Though the treatment has been described as intense, patients with gaming disorder say it has allowed them to regain control over their lives.
About 90 minutes south of Amsterdam, Jan Willem Poot helps treat young people who have gaming and other technology addictions at the Yes We Can clinic, one of the few facilities dedicated to helping youth overcome tech addictions.
“It is safe here,” Poot told The Guardian.
Poot, who is in recovery himself, recognized the need to provide treatment for gaming addiction, especially with few other options around. His patients come for a 10-week intensive treatment, with the option for four weeks of aftercare. They’re not allowed any tech devices, or any contact with the families during the first five weeks.
Although it is intense, patients like Tom, 17, say that the treatment at the Yes We Can clinic has allowed them to regain control over their lives.
“I changed through the course of the program, slowly but surely,” Tom said. “At first I was super anxious and I could not talk to anyone, but slowly I started to open up and became comfortable. I started to face my avoidant behavior and understand why I do it. I started to open up about my past and figure things out.”
Tom, like any person with addiction, still copes with residual effects of his condition even now that he is in recovery.
“I still have a hard time. Life is not easy but I have learned to cope through the suffering and tough times,” he said.
Another patient at the clinic, Victor, 24, said that although people may be skeptical about gaming addiction, it was very real to him.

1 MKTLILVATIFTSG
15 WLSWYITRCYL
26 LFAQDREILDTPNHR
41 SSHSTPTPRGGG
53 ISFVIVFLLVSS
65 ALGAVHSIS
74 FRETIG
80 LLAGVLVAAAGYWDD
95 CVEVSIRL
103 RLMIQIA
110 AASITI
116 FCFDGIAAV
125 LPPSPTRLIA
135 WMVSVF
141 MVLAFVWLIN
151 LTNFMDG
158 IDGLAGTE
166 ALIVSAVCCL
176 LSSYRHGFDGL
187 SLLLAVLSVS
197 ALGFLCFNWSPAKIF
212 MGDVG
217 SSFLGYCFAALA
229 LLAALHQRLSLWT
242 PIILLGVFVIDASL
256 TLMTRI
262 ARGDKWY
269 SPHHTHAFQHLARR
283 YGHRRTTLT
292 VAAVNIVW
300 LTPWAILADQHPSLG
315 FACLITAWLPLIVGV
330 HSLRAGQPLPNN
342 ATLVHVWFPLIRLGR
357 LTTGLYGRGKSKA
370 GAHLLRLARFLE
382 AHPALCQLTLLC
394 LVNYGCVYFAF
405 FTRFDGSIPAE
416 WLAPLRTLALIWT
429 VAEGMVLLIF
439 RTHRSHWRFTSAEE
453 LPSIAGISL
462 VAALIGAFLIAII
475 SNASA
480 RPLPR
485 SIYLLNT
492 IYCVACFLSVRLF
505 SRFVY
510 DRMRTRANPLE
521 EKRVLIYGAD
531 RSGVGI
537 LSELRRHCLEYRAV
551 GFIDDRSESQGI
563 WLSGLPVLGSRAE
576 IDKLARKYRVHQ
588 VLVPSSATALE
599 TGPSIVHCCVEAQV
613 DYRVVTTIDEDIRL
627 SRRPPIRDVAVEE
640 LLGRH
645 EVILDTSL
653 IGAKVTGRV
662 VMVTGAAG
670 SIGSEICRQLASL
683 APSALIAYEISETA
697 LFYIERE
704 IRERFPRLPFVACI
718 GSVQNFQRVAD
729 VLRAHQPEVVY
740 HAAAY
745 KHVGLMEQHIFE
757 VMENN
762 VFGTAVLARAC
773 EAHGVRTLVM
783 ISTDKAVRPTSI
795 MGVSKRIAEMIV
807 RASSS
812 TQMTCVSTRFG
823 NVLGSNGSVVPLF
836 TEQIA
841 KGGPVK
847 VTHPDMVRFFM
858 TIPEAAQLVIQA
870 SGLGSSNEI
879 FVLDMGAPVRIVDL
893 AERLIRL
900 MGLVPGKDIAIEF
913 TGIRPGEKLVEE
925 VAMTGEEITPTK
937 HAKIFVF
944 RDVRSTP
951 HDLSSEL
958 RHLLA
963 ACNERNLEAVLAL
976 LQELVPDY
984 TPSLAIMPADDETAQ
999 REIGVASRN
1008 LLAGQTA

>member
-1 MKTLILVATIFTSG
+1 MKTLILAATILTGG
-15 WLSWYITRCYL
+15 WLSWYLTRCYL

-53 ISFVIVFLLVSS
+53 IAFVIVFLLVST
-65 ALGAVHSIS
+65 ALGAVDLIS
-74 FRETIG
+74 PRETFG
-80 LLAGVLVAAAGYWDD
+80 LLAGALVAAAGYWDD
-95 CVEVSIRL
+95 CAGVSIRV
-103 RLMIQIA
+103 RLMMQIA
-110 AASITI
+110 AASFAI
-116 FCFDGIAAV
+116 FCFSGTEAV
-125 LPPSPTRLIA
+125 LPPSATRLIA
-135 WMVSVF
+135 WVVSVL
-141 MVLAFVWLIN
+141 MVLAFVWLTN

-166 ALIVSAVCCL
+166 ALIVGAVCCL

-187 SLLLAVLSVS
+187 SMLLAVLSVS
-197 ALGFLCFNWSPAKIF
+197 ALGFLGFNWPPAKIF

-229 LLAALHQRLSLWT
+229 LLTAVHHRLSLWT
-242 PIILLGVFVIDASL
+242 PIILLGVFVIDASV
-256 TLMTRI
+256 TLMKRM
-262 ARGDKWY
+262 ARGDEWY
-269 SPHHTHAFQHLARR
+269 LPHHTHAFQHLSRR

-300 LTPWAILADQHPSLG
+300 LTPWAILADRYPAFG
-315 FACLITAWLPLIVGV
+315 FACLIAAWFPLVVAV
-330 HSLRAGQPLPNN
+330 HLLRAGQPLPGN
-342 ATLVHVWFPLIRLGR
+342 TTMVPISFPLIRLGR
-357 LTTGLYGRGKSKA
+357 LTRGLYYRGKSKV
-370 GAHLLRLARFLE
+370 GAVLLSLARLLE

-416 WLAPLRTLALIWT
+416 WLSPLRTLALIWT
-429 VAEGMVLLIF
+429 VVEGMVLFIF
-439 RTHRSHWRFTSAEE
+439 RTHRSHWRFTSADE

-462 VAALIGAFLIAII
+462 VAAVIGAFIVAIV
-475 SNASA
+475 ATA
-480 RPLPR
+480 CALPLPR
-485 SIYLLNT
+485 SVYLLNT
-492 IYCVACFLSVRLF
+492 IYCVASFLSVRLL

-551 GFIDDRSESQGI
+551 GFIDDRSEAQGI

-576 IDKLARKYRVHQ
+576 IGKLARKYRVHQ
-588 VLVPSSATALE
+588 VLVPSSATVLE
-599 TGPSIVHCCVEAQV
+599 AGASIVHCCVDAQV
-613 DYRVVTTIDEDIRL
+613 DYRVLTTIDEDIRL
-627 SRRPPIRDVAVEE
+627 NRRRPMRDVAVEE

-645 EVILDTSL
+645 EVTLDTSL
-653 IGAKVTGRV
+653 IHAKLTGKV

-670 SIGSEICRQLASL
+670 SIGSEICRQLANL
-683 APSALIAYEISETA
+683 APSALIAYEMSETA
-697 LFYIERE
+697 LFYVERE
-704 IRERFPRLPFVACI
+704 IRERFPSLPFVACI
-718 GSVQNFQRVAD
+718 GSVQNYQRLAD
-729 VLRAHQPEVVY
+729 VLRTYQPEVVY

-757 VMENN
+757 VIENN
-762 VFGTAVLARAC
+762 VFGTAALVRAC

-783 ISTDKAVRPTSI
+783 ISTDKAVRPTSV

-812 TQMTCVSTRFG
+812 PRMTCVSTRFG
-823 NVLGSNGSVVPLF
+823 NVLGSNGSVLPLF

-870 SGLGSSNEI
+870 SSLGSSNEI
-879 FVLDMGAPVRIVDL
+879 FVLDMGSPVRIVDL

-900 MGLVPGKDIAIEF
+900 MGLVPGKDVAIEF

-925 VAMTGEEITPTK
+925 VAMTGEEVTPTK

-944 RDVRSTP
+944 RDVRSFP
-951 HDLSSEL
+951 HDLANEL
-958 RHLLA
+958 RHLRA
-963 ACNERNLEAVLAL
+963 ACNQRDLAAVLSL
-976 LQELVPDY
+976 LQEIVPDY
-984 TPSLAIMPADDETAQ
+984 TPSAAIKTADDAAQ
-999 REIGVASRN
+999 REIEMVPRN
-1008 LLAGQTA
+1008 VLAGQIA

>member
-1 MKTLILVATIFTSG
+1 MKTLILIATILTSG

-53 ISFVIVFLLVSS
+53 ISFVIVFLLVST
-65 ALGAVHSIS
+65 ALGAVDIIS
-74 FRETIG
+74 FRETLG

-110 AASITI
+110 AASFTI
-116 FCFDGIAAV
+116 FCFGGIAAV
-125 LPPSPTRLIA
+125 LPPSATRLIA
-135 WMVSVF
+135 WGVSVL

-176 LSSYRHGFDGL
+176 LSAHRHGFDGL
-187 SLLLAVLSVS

“It was helpful having treatment with other addicts. I recognized a lot of stories,” he said. “One time I heard a story from a guy who was an alcoholic, and without mentioning the word alcohol everything was my story. By seeing that it also helped me see that addiction is a wide and broad subject to talk about.”
Poot said that more and more people are seeking treatment for gaming and other tech addictions. Last year he treated 90 people for gaming addiction, up from just 30 in 2016. Halfway through 2019, 55 people have come through the program. Poot says that with screens everywhere, it’s easy for technology to become an unhealthy coping mechanism.
“They have found a way to feel better just by being in the online world because it is escapism,” he said.
He’s even seeing more people come in for treatment for social media addiction, especially teenage girls.
“That has a lot to do with personality disorder, where they are so insecure they need confirmation by sending 20-30 selfies or Instagram posts a day—they need the likes to get confirmation that they are still attractive or liked,” he explained.